Michael E. Holtby, LCSW, BCD
A DEPRESSION TO DIE FOR
First published in May, 1997 in Colorado's AIDS Newsletter, Resolute!
Reproduction of this article is prohibited without permission of the author.
"I'm totally exhausted all the time. I don't sleep well. I wake up during the night and have a hard time going back to sleep. I can't concentrate. I forget things that I normally would remember, and I can't seem to make a decision of what to do. I don't know what is wrong with me. My doctor says its HIV and suggested AZT."
Journal Entry 3/14/89
The forgoing quote is from the first issue of Resolute! (Winter,
1992) in an article by Chad Kenney titled "The Blues". We have known for a long
time that depression is a common problem with HIV. We often think of fatigue as
associated with AIDS, (Is this the beginning of the end?), but
depression is just as likely to be the cause.
Clinical depression is the most common reason people come to see me for
psychotherapy whether they are HIV negative or positive. According to the
National Institute of Mental Health, 17 million people suffer from depression in
this country each year. The incidence of depression is even higher with HIV.
Life is hard enough, but obviously far more difficult when you add a
stigmatized, life-threatening illness. A 1988 study reported in the American
Psychologist showed depression was present in one-quarter of the entire
study population - and the highest proportion of depression was among the
subjects with only ARC symptoms.
Now there is even more reason for concern: a study published in the
Archives of Internal Medicine (Vol. 156, Oct. 28, 1996) has found the
risk of dying for depressed PWA's is 1.67 times higher than the man free of
depression. The UCSF researchers studied 402 gay men and found what we've long
suspected: depression accelerates disease progression. These findings were
independent of how far along the subjects were: at any point in the
disease progression, depression made it worse.
Some of the aggravating factors were not simply depression alone, but what a
depressed outlook lead to -- behavior which in turn, compromised the subject's
Increased substance abuse.
Increased cigarette smoking.
Less medication compliance.
More risky sexual practices.
Unfortunately, it is estimated that two-thirds of those suffering with
depression don't seek help. They blame themselves, or downplay their experience
as just "sad" or "blue". But clinical depression is not just a bad hair day
If you experience the following symptoms for a
period of more than two weeks you are likely to be clinically depressed:
Persistently sad, anxious or empty mood.
Sense of hopelessness & discouragement.
Loss of interest or pleasure in activities.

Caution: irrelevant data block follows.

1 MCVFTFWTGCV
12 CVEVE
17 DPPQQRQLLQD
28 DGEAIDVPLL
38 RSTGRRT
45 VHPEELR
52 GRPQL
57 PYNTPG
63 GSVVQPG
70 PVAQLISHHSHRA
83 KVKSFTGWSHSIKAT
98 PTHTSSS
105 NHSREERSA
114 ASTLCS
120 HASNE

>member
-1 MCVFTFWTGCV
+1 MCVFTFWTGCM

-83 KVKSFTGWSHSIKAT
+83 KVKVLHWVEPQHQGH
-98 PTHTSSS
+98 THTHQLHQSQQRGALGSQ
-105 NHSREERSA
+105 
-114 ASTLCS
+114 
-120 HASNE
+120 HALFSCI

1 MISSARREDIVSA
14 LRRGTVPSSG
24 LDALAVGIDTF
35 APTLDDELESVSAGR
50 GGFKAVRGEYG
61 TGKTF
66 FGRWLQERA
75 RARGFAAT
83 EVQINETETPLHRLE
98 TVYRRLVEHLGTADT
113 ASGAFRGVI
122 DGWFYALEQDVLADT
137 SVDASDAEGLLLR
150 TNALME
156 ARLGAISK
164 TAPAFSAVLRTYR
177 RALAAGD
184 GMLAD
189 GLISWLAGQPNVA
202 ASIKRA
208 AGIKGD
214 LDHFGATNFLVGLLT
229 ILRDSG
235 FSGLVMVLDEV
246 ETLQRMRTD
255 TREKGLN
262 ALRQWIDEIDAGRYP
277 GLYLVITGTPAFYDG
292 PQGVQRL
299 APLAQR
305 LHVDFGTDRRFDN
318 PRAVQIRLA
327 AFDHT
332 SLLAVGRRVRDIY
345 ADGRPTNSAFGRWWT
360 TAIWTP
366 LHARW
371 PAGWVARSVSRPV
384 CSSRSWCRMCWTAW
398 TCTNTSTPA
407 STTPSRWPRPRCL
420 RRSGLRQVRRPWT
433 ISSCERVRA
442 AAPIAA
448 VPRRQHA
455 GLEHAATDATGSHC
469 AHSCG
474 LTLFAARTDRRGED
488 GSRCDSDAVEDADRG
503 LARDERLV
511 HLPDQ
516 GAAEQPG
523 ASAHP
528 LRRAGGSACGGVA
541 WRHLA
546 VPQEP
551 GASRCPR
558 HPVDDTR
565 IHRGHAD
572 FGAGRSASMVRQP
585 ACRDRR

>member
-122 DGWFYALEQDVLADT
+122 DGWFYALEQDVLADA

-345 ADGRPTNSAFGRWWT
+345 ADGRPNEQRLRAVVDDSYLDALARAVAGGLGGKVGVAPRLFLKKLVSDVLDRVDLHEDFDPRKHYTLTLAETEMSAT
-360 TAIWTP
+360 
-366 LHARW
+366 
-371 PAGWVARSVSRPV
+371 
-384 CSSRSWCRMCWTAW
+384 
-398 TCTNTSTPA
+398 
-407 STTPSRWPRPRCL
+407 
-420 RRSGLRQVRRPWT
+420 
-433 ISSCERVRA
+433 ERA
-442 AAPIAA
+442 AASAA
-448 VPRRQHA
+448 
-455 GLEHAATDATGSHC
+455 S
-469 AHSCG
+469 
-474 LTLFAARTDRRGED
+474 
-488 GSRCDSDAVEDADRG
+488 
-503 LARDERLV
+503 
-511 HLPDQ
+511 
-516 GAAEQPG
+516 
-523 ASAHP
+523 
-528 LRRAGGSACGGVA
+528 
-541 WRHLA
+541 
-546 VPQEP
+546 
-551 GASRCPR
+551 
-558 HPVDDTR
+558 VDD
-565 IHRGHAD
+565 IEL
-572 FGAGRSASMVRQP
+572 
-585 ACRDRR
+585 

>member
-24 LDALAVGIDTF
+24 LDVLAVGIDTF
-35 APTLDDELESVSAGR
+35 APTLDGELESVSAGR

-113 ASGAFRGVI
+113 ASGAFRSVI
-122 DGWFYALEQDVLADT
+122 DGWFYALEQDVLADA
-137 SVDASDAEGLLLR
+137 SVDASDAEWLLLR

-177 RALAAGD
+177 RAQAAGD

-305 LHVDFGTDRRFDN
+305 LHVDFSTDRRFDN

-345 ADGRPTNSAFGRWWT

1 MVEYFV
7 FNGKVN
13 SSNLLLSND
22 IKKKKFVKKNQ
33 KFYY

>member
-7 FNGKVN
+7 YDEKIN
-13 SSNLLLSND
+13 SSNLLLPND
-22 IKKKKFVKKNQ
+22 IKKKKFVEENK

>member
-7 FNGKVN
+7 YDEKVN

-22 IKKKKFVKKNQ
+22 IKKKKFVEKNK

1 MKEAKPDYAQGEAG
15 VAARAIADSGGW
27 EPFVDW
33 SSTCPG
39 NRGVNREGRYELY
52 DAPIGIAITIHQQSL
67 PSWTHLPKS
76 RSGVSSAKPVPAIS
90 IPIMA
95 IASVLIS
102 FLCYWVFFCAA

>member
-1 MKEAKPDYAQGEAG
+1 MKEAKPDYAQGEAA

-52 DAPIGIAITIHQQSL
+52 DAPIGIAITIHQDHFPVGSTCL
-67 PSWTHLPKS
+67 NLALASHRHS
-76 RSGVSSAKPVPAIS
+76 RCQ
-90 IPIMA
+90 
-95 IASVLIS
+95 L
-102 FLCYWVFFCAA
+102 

Irritability or excessive crying.
Feelings of guilt, worthlessness.
Sleep and eating disturbances.
Decreased energy and fatigue.
Thoughts of death or suicide.
Difficulty with concentration, memory or decision making.
Chronic aches and pains.
Loss of interest in other people, withdrawal.
Loss of sexual interest.
Loss of motivation, enthusiasm, and interest in life.
You don't have to have all these symptoms to qualify. The more you
have the more severe is your condition.
There is a common story in the HIV community about the guy who "gives up". He
quits working, withdraws from all his friends, watches T.V. all day, and waits
to die. This is almost to the level of being an urban legend. The truth is less
dramatic. Depression more commonly affects those who are still trying to
function, but fight off fatigue. One client described it as "walking through
molasses" all the time.
It is estimated that eighty to ninety percent of those who seek treatment can
significantly improve - the majority within 2-3 months. Antidepressant
medications can be quite helpful. They all have side effects, and often you have
to endure a trial of more than one fore you find one you can tolerate. But the
positive results are often dramatic.
Psychotherapy is also recommended, as the depressed person needs to
objectively sort out why he feels so stuck. For the depressed person life is all
grey, and he needs to rediscover technicolor.
In addition, exercise can greatly impact depression with its release of
endorphins - nature's antidepressant. And nutritional supplements can help:
high-potency B-complex, extra B-6 and B-12.
A naturopathic or acupuncture doctor may also be helpful. One client reported to me, he was able to cut the dose of his antidepressant in half with the use of alternative medicine. Bach flower remedies, and hypericin (extract of St. John's wort) are often recommended.
FOR FURTHER INFORMATION ON DEPRESSION:
Last messed with November 15, 2001
Copyright(c) 2001 Michael E. Holtby, LCSW. All rights reserved.